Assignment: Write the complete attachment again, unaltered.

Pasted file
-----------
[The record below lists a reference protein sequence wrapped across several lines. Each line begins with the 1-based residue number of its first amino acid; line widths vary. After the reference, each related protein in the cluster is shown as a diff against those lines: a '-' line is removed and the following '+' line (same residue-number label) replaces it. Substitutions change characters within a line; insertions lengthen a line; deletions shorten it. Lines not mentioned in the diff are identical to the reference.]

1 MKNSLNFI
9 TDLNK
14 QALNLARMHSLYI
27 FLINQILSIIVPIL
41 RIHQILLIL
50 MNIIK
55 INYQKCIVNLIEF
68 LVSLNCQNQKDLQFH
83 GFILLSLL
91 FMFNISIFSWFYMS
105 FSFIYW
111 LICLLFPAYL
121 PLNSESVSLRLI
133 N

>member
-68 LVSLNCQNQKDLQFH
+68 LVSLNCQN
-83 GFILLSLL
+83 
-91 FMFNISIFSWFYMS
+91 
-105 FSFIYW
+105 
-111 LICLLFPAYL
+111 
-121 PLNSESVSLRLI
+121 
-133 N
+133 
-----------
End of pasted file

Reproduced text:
[The record below lists a reference protein sequence wrapped across several lines. Each line begins with the 1-based residue number of its first amino acid; line widths vary. After the reference, each related protein in the cluster is shown as a diff against those lines: a '-' line is removed and the following '+' line (same residue-number label) replaces it. Substitutions change characters within a line; insertions lengthen a line; deletions shorten it. Lines not mentioned in the diff are identical to the reference.]

1 MKNSLNFI
9 TDLNK
14 QALNLARMHSLYI
27 FLINQILSIIVPIL
41 RIHQILLIL
50 MNIIK
55 INYQKCIVNLIEF
68 LVSLNCQNQKDLQFH
83 GFILLSLL
91 FMFNISIFSWFYMS
105 FSFIYW
111 LICLLFPAYL
121 PLNSESVSLRLI
133 N

>member
-68 LVSLNCQNQKDLQFH
+68 LVSLNCQN
-83 GFILLSLL
+83 
-91 FMFNISIFSWFYMS
+91 
-105 FSFIYW
+105 
-111 LICLLFPAYL
+111 
-121 PLNSESVSLRLI
+121 
-133 N
+133 